Market Review – December 2023

How the different asset classes have fared:

(As at 31 December 2023)

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Key Themes

  • Fed signalled an additional cut in 2024 which sent yields lower and equity markets higher.
  • Strength for Australian Equities and AUD following a more dovish tone at their latest meeting.
  • Oil fell on the back of supply/demand issues creating a headwind for energy stocks.

International Equities

Following impressive performance in November, international equities continued to benefit from an increasingly positive outlook in the fed’s battle with inflation. In December the US Federal Reserve (Fed) indicated an additional rate cut in 2024 bringing the total projection of cuts in 2024 to 75bps (basis points). This resulted in gains of 1.83% for the unhedged share class and a notably higher monthly return of 3.93% for the hedged class, reflecting a weaker US dollar following the Feds latest comments.

Rate sensitive parts of the market outperformed in December, in particular small caps. The typical structure of small caps mean they rely on short term, and often floating rate debt, making them sensitive to interest rate movements. As a result, further clarity from the Fed regarding 2024 rate cuts caused the global markets to rally. Real estate also posted healthy returns with international property posting a 6.35% return for the month.

Energy was the worst performing sector in December, largely due to falling oil prices providing a headwind to revenue. Despite this, the sector still managed to remain in positive territory for the month highlighting the strength of the international equity market in the final month of the year.

Australian Equities

Australian equities surged in December growing by 7.44% off the back of a more dovish tone coming from the Reserve Bank of Australia (RBA) in December. All sectors rose with real estate, healthcare and materials leading the way gaining 11.4%, 9.1% and 7.4% respectively. These impressive monthly returns can be attributed to a shift in sentiment that rates in Australia have now peaked.

The defensive nature of both utilities and consumer staples meant these areas underperformed in a risk-on month, however both still finished positive. Energy equities also lagged in the month of December as middle eastern tensions were unable to keep oil elevated, overshadowed by subdued demand issues and high levels of supply which caused oil to drift lower.

Domestic and International Fixed Income

With central banks seeming to regain control of inflation in many leading economies, there has been numerous revisions for 2024 rate cuts which has supported fixed income returns in the final month of the year. As a result, international bonds returned 3.02% in the month of December. Notably, US 10-year treasuries fell by 45bps resulting in a 4% gain for the month. Similar performance was seen across the board in developed economies with 10-year yields falling 42bps in Germany, 64bps in Canada and 56bps in New Zealand. Credit markets also rose in December as investors revised the probability of widespread recessions.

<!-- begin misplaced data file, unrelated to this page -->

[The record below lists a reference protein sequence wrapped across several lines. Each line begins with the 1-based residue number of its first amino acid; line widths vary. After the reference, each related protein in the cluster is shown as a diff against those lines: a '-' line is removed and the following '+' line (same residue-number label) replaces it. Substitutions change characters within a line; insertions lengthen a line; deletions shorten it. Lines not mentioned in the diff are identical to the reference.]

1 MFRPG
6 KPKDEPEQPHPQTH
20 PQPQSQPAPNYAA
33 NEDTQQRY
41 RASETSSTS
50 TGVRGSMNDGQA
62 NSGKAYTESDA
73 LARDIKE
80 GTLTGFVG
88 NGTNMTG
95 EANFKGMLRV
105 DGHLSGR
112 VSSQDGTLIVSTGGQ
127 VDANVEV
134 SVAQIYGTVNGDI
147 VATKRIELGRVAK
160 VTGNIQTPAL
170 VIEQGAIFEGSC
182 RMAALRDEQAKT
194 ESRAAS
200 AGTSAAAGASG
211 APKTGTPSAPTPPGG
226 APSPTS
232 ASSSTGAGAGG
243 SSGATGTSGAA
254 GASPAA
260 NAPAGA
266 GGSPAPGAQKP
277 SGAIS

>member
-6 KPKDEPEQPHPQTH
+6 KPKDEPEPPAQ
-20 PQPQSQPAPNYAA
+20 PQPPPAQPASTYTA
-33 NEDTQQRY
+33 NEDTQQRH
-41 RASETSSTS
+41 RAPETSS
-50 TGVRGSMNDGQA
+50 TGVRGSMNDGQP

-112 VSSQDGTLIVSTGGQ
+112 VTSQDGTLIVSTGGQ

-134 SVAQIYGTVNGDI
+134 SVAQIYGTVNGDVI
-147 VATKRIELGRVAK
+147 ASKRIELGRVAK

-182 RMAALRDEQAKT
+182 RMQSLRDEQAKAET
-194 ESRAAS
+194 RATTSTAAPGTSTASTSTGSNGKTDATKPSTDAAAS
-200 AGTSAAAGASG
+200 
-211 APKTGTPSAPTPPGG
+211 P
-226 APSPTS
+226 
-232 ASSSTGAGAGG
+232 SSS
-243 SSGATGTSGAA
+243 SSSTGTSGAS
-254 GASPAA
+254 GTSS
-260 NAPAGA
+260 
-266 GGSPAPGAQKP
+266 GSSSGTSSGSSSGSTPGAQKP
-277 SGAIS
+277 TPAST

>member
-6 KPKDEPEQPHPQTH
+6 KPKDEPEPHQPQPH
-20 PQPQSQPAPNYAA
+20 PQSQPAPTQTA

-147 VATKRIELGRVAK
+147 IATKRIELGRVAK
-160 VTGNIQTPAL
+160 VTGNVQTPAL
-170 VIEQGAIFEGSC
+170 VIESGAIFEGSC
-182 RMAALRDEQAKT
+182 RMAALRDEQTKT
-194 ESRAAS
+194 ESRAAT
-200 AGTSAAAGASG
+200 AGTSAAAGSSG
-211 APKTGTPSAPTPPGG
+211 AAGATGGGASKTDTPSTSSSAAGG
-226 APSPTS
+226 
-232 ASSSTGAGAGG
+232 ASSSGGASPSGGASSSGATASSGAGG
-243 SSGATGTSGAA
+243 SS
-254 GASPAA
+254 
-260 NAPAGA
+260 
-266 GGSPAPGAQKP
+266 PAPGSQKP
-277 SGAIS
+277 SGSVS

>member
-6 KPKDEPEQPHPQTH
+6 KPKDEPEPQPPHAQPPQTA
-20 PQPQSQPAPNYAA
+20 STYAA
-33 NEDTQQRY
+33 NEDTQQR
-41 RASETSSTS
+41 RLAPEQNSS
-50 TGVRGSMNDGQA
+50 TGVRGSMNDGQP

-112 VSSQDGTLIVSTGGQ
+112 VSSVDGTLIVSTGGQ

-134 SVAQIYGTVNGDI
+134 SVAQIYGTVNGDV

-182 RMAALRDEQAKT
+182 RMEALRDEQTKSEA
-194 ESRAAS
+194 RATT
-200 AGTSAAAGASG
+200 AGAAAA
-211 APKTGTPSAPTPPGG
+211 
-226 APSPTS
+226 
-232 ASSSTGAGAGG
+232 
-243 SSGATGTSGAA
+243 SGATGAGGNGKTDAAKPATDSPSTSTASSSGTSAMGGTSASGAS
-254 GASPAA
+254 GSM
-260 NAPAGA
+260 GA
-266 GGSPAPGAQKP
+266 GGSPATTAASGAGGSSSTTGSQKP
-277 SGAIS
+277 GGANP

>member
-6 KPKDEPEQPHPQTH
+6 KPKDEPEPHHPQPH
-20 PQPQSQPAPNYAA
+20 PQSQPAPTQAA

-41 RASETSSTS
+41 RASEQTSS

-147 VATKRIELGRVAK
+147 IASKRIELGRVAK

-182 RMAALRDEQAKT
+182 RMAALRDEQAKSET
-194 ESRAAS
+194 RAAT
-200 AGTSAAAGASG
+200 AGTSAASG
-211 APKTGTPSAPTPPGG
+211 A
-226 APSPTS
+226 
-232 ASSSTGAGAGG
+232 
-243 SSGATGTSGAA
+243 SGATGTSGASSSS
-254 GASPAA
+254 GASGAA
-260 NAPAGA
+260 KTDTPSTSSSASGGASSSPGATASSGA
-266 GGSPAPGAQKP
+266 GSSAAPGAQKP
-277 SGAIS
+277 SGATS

In Australia, RBA comments in December led investors to conclude that rates have most likely peaked, creating positive market sentiment. As a result, Australian bonds returned a healthy 2.69% for the month and the Australian 10yr yield dropped 45bps, thus also posting a positive return. Despite the RBA hiking rates in the month prior and data suggesting that Australia is still falling behind peers in the battle against inflation, returns in the Australian fixed income kept up with other developed markets in December.

Australian Dollar

The Australian dollar appreciated in the month of December by 0.37%, notably strengthening against the US dollar for the second month in a row. This was driven by both ongoing weakness in the USD which was further exacerbated in December following the Fed’s latest comments, as well as comparatively higher rates in Australia making the AUD attractive for foreign investors. AUD strengthened against most major currencies in December with the exception being Japan, where there is speculation that the BOJ (Bank of Japan) will soon pivot from its ultra-dovish monetary policy.

Commodities – Gold and Oil

Oil fell in December by 5.63%, making it the only asset class in our update to finish in the red on its own for two consecutive months. Despite both the Israel-Palestine and red-sea conflicts causing volatility in the oil price, the overwhelming supply coming from outside OPEC (notably the US) and subdued demand concerns has sent oil lower in December.

Gold had a stable month, posing a positive return of 1.2%. This was largely due to both the continuation of a weakening US dollar and a further decline in US treasury yields.



The information provided in this communication has been issued by Centrepoint Alliance Ltd and Ventura Investment Management Limited (AFSL 253045).

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